There are many angles on the topic of ageing well, but the angle I am taking here is, of course, associated with health and fitness. In particular, the focus of this article is the importance of building and maintaining your muscle and strength in to your old age.
Sarcopenia is the process of losing muscle mass as you age. It can affect your health and your quality of life. As you will see, there are steps you can take to slow sarcopenia but first, let’s look at why you should take those steps.
Why muscle is important
Nobody looks forward to meeting their maker or even to ageing. At least if we have to age we should try to make our later years as enjoyable and fulfilling as possible and be able to do all the activities we want to do.
To this end, retaining your muscle and functional ability is critical. If you don’t then you could find your lifestyle restricted because you are too frail, too unfit, or too incapable.
If you stay strong you will also be more resilient to trips and falls and, in general, to injury. You’ll be able to avoid the detrimental effect of enforced inactivity or, worse, a permanent disability.
Maintaining your muscle will help you stay upright, maintain good posture and look younger than your years.
In addition to these more tangible benefits, there is a role that muscle has on one’s resilience, one’s ability to bounce back from injury or illness. This is painfully pertinent to events in my life only this week. There are a number of health benefits to maintaining muscle. The body has a constant need for amino acids derived from protein. Muscle is the body’s primary reservoir of amino acids and is vital for maintaining health and function in the absence of dietary amino acids. Muscle helps recovery from disease and injury which would otherwise be hindered by sarcopenia. Without sufficient muscle, a prolonged period of bed rest can leave someone too frail the function. I have witnessed this outcome myself.
And as if all these things weren’t compelling enough, muscle tissue also has a positive effect on metabolism and metabolic health, helping you stay healthy and keep your body fat in check.
So, for a long, healthy and active life, it’s important that you take all the steps possible to preserve or build muscle.
Before we look at how to preserve your muscle, here’s a quick summary of protein turnover in the muscles.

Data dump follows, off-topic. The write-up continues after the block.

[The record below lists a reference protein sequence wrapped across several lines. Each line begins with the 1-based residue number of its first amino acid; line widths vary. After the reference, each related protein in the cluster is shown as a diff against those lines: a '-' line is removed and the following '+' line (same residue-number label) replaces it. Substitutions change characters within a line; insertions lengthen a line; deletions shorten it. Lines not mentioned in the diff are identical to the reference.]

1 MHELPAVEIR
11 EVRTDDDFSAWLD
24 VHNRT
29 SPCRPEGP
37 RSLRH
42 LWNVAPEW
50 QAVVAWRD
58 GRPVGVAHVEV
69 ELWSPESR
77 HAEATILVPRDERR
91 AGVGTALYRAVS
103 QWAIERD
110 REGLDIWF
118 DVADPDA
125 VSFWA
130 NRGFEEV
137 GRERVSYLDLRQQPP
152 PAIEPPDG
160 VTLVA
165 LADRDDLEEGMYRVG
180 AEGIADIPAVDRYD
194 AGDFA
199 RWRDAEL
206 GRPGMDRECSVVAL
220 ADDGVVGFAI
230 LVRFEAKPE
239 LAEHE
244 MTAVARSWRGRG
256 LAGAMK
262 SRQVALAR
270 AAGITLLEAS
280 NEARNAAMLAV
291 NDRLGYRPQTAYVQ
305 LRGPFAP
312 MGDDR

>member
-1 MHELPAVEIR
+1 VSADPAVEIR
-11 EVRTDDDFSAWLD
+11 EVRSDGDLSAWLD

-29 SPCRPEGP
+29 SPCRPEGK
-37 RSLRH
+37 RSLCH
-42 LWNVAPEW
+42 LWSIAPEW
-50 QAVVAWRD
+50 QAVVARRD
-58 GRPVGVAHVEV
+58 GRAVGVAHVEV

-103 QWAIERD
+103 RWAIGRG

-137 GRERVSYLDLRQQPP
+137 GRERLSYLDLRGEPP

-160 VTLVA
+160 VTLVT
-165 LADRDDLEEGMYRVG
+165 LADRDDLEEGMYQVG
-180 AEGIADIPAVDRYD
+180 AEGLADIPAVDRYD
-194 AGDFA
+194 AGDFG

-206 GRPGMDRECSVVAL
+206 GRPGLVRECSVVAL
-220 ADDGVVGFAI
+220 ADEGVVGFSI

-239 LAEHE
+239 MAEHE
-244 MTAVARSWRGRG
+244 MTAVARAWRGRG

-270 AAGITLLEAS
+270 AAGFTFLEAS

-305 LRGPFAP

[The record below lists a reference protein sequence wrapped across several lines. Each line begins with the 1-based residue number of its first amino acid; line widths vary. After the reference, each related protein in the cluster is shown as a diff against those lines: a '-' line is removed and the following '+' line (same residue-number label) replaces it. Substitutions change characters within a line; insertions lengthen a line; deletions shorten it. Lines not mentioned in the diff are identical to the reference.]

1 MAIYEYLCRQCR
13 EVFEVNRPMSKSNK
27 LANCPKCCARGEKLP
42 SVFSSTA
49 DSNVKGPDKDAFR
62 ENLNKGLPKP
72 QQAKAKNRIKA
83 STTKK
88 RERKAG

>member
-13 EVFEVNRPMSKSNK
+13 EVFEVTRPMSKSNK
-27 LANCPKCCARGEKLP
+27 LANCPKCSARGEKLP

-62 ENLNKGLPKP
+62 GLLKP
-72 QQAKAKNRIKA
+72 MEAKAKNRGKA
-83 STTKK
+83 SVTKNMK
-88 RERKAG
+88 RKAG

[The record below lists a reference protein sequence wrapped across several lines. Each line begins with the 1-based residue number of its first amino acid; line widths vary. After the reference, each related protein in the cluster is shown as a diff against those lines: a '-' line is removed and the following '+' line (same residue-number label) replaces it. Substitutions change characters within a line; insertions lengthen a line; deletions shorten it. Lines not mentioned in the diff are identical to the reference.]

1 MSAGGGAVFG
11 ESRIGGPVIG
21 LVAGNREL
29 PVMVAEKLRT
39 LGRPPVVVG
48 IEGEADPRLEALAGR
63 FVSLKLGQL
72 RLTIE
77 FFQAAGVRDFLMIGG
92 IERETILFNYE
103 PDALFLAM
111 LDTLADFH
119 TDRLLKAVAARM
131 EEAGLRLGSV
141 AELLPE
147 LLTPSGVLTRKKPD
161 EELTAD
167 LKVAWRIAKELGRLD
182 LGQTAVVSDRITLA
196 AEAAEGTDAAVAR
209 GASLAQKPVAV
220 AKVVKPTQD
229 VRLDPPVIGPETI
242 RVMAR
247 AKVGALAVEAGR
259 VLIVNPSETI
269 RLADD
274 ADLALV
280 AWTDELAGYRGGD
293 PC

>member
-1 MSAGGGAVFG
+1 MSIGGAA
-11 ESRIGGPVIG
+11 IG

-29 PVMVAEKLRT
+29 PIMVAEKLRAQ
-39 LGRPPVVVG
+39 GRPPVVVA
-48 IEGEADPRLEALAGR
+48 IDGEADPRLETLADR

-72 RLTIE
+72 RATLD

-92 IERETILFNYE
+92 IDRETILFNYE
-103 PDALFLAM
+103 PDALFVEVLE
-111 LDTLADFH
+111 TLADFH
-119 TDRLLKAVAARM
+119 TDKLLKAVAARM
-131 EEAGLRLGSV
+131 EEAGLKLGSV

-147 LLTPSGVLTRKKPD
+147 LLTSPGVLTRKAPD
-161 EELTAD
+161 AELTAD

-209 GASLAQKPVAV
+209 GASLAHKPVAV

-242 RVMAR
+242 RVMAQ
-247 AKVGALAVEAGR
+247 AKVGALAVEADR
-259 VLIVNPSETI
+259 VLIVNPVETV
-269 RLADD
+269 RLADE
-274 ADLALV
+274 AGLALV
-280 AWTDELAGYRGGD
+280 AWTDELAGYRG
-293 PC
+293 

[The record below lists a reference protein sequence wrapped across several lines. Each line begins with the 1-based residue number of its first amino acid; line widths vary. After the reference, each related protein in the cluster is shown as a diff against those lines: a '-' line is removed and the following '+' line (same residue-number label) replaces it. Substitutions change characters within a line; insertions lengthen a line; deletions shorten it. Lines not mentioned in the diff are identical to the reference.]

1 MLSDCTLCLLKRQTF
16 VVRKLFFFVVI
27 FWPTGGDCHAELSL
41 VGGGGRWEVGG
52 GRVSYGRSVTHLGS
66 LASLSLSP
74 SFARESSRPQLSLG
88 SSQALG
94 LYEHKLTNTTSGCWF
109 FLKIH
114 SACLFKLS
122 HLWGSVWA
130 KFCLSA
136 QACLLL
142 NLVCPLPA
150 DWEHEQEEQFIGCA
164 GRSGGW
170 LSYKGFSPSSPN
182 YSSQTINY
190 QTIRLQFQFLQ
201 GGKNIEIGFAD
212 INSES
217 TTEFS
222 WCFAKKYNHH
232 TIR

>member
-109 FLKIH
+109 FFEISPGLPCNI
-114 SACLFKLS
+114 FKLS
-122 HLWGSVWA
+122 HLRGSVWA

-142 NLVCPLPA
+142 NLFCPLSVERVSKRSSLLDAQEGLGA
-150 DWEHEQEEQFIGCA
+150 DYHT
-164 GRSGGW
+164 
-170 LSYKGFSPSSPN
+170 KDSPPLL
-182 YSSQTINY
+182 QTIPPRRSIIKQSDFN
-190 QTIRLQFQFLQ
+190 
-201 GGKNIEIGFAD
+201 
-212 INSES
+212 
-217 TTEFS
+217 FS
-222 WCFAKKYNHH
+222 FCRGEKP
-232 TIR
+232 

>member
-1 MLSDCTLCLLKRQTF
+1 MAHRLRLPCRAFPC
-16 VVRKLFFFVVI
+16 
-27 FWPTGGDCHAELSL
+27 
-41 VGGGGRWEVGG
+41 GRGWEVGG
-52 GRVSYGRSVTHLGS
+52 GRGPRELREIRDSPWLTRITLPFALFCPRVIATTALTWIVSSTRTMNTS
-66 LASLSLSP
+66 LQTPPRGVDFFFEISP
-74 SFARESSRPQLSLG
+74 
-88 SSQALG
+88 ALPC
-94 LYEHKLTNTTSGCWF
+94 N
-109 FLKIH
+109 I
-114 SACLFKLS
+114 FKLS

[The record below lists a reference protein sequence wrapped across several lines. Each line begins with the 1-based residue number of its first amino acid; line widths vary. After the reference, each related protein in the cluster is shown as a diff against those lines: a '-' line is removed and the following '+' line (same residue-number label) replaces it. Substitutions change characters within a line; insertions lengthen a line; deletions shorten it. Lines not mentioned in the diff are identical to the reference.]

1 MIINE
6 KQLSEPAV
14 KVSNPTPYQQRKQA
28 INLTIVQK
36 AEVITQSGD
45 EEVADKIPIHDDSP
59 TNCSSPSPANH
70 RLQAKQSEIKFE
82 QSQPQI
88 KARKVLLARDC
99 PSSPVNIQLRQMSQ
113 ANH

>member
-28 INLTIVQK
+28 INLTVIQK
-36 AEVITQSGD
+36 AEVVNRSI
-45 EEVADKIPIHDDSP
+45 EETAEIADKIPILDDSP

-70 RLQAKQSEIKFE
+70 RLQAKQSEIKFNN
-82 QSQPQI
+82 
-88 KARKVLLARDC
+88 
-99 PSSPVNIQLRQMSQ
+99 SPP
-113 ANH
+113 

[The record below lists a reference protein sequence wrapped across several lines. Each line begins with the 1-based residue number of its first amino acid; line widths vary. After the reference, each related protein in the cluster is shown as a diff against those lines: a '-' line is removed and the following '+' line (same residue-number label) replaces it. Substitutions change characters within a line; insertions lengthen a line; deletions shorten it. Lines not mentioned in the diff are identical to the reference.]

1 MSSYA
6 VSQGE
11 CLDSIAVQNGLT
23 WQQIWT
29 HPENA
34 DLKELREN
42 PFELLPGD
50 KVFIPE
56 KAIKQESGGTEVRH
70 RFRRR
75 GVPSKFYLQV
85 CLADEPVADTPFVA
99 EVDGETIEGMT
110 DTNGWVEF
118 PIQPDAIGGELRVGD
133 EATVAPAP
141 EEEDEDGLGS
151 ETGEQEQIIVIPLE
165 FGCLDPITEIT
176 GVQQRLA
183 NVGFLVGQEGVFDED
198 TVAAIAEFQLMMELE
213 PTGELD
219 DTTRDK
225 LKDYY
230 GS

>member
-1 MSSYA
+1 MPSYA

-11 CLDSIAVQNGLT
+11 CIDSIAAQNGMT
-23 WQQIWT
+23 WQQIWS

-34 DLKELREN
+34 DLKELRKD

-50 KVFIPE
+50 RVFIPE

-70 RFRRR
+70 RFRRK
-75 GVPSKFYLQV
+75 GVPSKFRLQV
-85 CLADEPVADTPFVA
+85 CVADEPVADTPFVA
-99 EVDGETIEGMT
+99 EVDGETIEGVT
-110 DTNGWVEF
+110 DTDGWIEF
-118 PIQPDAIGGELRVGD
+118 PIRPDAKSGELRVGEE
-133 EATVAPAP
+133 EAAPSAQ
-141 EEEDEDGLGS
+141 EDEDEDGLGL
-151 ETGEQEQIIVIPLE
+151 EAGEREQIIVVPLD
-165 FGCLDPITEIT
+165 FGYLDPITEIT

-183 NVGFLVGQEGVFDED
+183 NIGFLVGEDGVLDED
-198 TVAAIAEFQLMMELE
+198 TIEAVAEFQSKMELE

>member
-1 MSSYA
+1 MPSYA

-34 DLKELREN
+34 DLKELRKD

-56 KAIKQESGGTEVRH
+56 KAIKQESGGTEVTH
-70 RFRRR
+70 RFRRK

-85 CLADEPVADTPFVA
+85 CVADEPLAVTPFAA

Muscle protein synthesis (MPS) and muscle protein breakdown (MPB)
The body has a constant need for amino acids, the building blocks of protein. It uses amino acids for cell maintenance and replication, for skin, hair and nails, for carrier proteins and so on. The digestive tract has a high cell turnover and requires a constant supply of amino acids to replenish those cells. There is an increased demand for amino acids in times of stress or injury. The liver uses amino acids for gluconeogenesis – the manufacture of glucose.
Muscle is the primary source of amino acids in the absence of dietary protein. If the body has a need for amino acids and they are not available in the bloodstream, then net Muscle Protein Breakdown (MPB) will occur. If a stimulus for muscle growth has been provided and the body is supplied via the diet with adequate quantities of amino acids, then Muscle Protein Synthesis (MPS) will predominate. In reality both processes take place all the time, but one will predominate over the other depending on various conditions.
Now let’s look at ways in which you can preserve or build muscle.
1. Get enough protein
What is enough protein? There are various figures you will find if you look into it. For example
- The UK Government has issued recommendations suggesting 55g protein per day is a sufficient amount to maintain optimal health. They also suggest 9% of total calories from protein. These two figures are in line for the average male. 55g is slightly high for females but they give the higher figure to cover sufficiency for everyone.
- The US Government has issued guidelines suggesting a Recommended Daily Allowance (RDA) of 56g protein per day for males, 46g per day for females. They also suggest the minimum of the acceptable macronutrient distribution ranges (AMDR) is 10% of calories from protein. Again, this is in line with the RDA. Interestingly, the AMDR goes from 10% of total calories to 35% of total calories as an acceptable healthy range. The upper limit of the range corresponds to around 220g protein per day for a typical male.
- The US RDA corresponds to 0.8g protein per kg of bodyweight for a 70kg person. Remember this is a minimum number to maintain health. Studies have suggested figures more like 1.2g per kg of bodyweight and still other studies have suggested up to 1.5kg is appropriate for older individuals to help minimise sarcopenia.